Currency wars continue to simmer
With claims by the Brazilian Finance Minister, Guido Mantega, that the currency wars are continuing to rage, Business RT spoke with Manoj Ladwa, Senior Trader at ETX capital, about what is driving currency movements and the implications for Russia.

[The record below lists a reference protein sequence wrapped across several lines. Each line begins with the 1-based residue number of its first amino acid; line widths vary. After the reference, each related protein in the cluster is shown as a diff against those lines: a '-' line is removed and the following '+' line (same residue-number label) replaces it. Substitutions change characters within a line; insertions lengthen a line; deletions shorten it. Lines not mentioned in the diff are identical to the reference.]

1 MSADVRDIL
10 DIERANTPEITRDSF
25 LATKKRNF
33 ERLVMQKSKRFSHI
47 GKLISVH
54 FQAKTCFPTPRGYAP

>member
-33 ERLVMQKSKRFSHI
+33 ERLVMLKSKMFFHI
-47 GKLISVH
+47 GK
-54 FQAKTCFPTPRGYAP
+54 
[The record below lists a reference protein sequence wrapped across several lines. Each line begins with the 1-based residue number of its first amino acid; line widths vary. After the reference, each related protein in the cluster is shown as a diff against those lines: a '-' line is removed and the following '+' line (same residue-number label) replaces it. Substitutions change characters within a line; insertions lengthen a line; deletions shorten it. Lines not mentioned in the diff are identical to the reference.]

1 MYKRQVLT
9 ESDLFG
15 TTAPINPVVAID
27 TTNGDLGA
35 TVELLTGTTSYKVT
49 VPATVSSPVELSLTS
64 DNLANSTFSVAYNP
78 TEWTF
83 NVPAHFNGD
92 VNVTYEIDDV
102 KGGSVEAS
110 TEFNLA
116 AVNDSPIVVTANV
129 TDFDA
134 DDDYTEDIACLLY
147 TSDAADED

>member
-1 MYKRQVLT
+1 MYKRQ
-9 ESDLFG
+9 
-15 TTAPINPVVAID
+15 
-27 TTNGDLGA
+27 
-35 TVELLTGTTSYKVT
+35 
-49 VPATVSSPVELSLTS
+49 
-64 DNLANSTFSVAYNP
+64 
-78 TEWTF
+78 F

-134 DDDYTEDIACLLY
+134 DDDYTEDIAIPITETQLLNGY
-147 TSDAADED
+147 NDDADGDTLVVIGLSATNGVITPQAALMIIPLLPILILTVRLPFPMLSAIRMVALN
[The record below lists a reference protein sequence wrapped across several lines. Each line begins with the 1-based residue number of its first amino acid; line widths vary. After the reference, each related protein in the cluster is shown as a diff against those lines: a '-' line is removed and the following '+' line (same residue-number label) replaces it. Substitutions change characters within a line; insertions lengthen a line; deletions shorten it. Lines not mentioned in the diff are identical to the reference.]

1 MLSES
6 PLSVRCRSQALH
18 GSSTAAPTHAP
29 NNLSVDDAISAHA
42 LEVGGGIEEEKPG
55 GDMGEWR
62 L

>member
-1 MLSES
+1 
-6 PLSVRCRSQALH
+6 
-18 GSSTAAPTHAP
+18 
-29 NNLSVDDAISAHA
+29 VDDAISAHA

RT: Emerging markets are facing a dilemma: currency appreciation prevents overheating, but makes domestic products less competitive. What could be a balanced approach?ML: “Well I think the balanced approach is pretty much the approach that especially Brazil is taking at the moment, in that it has made comments to highlight the problems that it is having with the economy. Growth is likely to suffer this year, last year there was around 7 and a half percent, this year we are expecting 4 percent this year. And this is down to a very expensive Real, so they are making tweaks to the system, Brazil is going into the markets and buying dollars in auctions. It is not buying a huge amount, but it is buying enough to reduce its currency or hold back its currency from appreciating further, and it is also increasing taxes on short term investments as well. And this is designed to reduce the flow of hot money coming into Brazil. So tweaking the system seems to be the right approach at the moment." RT: What kind of consensus could emerging and developed economies agree on?ML: “Well it is difficult to see where they will agree at the moment because I feel that we are at the end of quantitative easing in the US, that is one area that will affect emerging markets positively. We won’t see that flow of money moving to the emerging markets in a big way at the moment. So I think the markets are looking to self-correct, I think the finance ministers will look for the markets to correct themselves, and for inflation to start coming back down. For expensive currencies to start shifting back down again and for the dollar to move back up." RT: What if central bankers take a hands-off approach in finding a compromise between emerging and developed economies?ML: “Well I think that is probably the best approach for them to take at the moment, although we are hearing increased rumblings of a currency war. I don’t think they will get down that route, I don’t think they will get that far. And I think it is probably ideal for central bankers to take a slightly more hands off approach and let the markets correct themselves – for commodity prices to come back down, inflation to be reined back in, for growth to start to increase, and therefor they can start increasing interest rates. Let’s not forget that the markets have moved quite sharply in one direction, and they need to come back down in the other direction. And they will do at some point." RT: How does Russia stand compared to the problems other developing nations are suffering?ML: “Well Russia seems to be in a slightly better position than some of the other developing nations. Let’s not forget that these emerging economies have been emerging economies only in the last few years or so, and Russia has been around a lot longer. So Russia has a huge trade balance. Inflation is not really a major issue in Russia and it does have a more developed economy there. So if there is a currency war between developed economies and emerging market economies, I don’t think Russia will be dragged into it as soon as some anticipate.” RT: What could be the contribution of Christine Lagarde, the new head of the International Monetary Fund?ML: “Well I fell that Christine Lagarde’s position as the head of the IMF is to preserve the status quo, certainly for the time being. And let’s not forget that the ECB has started to increase interest rates. There is a meeting tomorrow and they could be increasing interest rates by another 25 basis points – to 1.5% – and this goes some way to reducing inflation, certainly for emerging market economies, so I don’t think Christine Lagarde will make any major moves in the short term. But that doesn’t rule out the ECB making moves to curb inflation and to resolve any issues.”